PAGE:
Theatrical Release Calendar and Projects In Development

Started by wilder, April 26, 2014, 06:51:28 AM

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PDF link below. This calendar is by no means all-inclusive - just the stuff I'm looking forward to. It includes forthcoming US theatrical release dates and a list of projects in development. The document is something I update for myself, but figured it could be useful to other people. I'm making no claims to its accuracy, these dates change all the time.

I'll try to update the link every so often, the file marked with the date the list was last modified.

Release Calendar - PDF (last updated August 26, 2022)


looking forward to when the dates crack open for tbd. my anticipation, your dates must crack open!

palo alto is a fun list topper. fascinated by how franco exists within both high and low cultures, how high culture consistently thrashes him and how low culture is boggled and delighted. he is thrashable and boggleable. i appreciate that. like, i tried to watch as i lie dying. phewwww. the purpose of its existence is a realdeal fucking mystery. franco is now on the cover of faulkner's as i lay dying. lol. idk. the book is the same as it was, so no prob imo. nbd. palo alto overlaps through its creation by an unproven coppola. what's gonna happen??? mystery. i'm in

tangentially related: james ponsoldt's the end of the tour, which is based on an interpretation of dfw from an interview conducted on a road trip, and jason segal is playing dfw. what. the. fuck. again, dfw's books are the same as they were -- this is a wonky triple-layered imagining of him, so nbd despite its overall mysterious purpose. and, at least it's not an adaptation of a dfw book (cringe via brief interviews with hideous men)

most of the time the lit world hates adaptations anyways. i basically do. well, i like adaptations when they break creative barriers, because i don't think they can exist within the same ones. factually speaking, the mediums are different. obvious. so light cinema's flame when you can, please!

appropriately conversational, inherent vice in december. if you're wondering, yes, i have irl confirmation that certain disciples of literature aren't more tolerant of this because of pta's involvement. there's the view that pynchon belongs on the pages where he lives. butalso, there's more widespread interest and approval. fucking pynchon approved (which i've heard expressed as a sign that pynchon has lost his way. uhck, so rude). it's like, however you view the matter, if you're gonna trust a person to do this pta is the person to trust. i've said before that having read iv i'm not at all worried. nope. consider the selection pta's good choice. think he's perfectly suited for this book. and i think this group definitely trusts him, and he deserves trust, with the handling of properties of cinema. get him grrrrl

thanks for this topic btw. me, lottery, mel, and others can relate to sharing information that for one reason or another doesn't stir conversation. fuck it. believe in your interests even when no else does if you can. someone's gotta, you know. right? rightish. k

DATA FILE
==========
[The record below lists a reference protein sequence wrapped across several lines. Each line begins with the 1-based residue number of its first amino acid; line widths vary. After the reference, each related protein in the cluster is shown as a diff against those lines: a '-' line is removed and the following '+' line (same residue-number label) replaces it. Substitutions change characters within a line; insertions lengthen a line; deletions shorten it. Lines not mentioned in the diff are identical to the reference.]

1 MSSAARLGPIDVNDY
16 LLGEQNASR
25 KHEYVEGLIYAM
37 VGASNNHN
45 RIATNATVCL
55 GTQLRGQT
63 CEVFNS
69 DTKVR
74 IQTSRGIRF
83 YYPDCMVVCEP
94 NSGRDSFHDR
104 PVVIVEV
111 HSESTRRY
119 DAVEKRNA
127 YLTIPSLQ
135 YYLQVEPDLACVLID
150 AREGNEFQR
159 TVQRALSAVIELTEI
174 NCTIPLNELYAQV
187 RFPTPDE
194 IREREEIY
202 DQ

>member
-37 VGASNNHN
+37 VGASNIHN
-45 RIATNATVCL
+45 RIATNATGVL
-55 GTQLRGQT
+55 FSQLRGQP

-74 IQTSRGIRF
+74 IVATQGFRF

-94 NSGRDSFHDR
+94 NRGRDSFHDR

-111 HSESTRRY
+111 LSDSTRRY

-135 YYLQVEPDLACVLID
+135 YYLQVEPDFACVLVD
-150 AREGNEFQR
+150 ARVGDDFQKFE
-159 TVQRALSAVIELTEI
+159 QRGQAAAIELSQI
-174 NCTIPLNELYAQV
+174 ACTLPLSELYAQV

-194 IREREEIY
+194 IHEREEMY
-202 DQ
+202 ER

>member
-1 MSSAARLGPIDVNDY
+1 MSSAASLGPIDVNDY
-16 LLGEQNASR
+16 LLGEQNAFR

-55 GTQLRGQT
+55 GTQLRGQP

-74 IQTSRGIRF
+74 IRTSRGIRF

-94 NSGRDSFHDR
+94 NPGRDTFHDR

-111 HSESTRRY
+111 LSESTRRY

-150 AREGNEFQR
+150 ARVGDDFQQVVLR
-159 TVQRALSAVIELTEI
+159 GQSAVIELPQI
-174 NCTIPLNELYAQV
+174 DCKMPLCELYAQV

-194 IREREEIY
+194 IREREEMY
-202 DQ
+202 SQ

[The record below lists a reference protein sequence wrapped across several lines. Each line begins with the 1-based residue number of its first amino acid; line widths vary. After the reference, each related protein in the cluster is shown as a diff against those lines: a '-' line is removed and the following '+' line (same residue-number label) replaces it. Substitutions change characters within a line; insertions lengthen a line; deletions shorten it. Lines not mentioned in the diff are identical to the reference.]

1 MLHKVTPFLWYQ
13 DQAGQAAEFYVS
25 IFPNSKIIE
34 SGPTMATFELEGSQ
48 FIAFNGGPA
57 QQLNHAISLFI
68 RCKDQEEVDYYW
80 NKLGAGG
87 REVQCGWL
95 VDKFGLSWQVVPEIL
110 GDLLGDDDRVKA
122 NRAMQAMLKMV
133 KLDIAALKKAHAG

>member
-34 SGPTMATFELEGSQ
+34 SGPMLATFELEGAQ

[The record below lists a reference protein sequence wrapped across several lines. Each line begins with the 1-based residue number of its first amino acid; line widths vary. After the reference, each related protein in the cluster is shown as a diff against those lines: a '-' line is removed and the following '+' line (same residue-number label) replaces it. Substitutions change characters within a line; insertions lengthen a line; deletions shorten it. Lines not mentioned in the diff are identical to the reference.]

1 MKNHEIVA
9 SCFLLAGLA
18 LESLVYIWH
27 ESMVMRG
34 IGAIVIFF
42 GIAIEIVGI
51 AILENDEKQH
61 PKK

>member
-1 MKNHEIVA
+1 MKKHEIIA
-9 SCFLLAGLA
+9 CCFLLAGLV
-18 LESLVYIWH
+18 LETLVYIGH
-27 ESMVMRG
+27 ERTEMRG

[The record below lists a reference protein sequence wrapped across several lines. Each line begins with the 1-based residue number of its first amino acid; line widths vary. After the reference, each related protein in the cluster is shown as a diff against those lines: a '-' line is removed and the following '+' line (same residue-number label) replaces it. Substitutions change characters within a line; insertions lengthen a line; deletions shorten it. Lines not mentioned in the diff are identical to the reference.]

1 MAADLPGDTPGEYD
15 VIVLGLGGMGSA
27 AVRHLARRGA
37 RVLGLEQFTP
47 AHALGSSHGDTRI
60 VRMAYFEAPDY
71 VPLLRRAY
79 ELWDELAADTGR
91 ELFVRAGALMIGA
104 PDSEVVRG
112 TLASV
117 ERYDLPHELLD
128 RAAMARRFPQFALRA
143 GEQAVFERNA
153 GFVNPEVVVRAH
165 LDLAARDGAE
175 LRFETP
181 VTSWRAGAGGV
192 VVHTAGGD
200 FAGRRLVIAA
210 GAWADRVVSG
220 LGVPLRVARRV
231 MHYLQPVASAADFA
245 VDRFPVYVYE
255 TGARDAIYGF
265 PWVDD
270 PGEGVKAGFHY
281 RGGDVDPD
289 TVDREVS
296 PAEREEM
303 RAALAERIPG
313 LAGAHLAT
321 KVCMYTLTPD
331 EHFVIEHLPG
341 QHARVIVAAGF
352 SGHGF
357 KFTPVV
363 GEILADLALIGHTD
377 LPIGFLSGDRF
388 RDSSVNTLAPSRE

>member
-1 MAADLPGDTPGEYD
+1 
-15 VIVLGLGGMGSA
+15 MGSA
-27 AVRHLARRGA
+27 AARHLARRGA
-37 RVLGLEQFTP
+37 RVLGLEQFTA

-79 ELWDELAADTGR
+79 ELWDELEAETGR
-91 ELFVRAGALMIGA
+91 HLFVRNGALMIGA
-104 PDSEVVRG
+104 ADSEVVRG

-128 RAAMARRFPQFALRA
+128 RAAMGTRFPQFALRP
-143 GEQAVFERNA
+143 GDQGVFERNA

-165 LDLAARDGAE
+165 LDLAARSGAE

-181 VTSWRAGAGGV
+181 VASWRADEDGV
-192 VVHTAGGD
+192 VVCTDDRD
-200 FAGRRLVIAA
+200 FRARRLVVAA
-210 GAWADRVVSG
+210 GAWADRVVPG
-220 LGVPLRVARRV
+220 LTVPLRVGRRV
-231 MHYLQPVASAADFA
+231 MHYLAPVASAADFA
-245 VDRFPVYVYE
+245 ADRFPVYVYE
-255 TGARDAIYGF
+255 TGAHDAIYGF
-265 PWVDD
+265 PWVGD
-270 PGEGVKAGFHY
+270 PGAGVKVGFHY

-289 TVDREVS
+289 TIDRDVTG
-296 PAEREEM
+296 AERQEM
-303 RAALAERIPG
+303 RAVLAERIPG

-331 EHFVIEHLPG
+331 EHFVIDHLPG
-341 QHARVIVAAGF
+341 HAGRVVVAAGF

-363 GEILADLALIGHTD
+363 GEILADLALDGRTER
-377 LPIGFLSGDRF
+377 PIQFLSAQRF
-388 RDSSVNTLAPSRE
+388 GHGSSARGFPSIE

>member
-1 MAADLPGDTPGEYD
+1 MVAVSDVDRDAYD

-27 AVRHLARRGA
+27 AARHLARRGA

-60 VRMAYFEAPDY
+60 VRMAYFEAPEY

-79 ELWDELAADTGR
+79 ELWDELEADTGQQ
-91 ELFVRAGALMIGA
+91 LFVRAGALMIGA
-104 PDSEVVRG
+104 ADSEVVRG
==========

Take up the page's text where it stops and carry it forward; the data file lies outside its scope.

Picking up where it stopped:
Quote from: jenkins<3 on April 28, 2014, 04:04:31 PM
most of the time the lit world hates adaptations anyways. i basically do.
I don't understand that position. Do you also hate translations? Isn't an adaptation a visual translation, or the search for an essential visual equivalent of the text? Just as the clunkiest translations are the ones that are slavish adherents to the original and look for a word-by-word equivalence(case in point: Lydia Davis' translation of Proust which is inferior to the old Moncrieff/Kilmartin one even though it's more faithful) so the worst adaptations are the ones that try to put the text directly on the screen instead of locating its essence. And that's not even a question when you're dealing with a great filmmaker in which case you can end up with a work of art superior and of greater depth than the original. I understand being wary of hollywood adaptations in general, but hating adaptations on principle is close minded especially given their historical importance to cinema.

Quote from: jenkins<3 on April 28, 2014, 04:04:31 PM
if you're wondering, yes, i have irl confirmation that certain disciples of literature aren't more tolerant of this because of pta's involvement. there's the view that pynchon belongs on the pages where he lives
Those disciples haven't read Inherent Vice then. It's the least impressive thing he's written since Slow Learner and that was when he was <24 years old. IV was barely rescued for me by how beautiful the the last page or two were, and a later realization that he wrote this, and only this, to be adapted.

Quote from: jenkins<3 on April 28, 2014, 04:04:31 PM
fucking pynchon approved (which i've heard expressed as a sign that pynchon has lost his way. uhck, so rude)
Nabokov must have been passed out in a ditch somewhere when he wrote the screenplay for Lolita, and Pale Fire and Ada or Ardor must not exist.

Quote from: jenkins<3 on April 28, 2014, 04:04:31 PM
me, lottery, mel, and others can relate to sharing information that for one reason or another doesn't stir conversation
You guys are doing God's work. Please don't stop.


terrific conversational opportunity
i stand like:
my favorite jane austen adaptation is clueless
andrea arnold and fish tank = tops
^ and wuthering heights = not really but thanks
steve mcqueen and shame = tops
^ and 12 years = just not the same!
fearful of costumes
luhrmann and r&j -- yess
luhrmann and gg -- silly
favorite novelization of a movie -- lol. nope. 2001 in that it was a simultaneous creation

in general it's a fear of costumes, probably

[edited]below this post used to be a post where i asked about which polish movies i should see that were playing somewhere]


I don't think I will be able to help you, since I'm somewhere between being very dismissive about some Polish directors (which is very Polish in itself) and ignorant about cinema in native language overall. Films are the cause and material I learned English from and there is a part about learning other cultures, even through narrow window as film often are. I would probably do more harm than good, since I'm in no way objective here and my judgment is very prodigious.
Simple mind - simple pleasures...


i think you're being a little hard on yourself and poland. thanks for being candid and everything. it's likely i'll not see some of these, and it's possible i'll be making the wrong choice without realizing it. dangit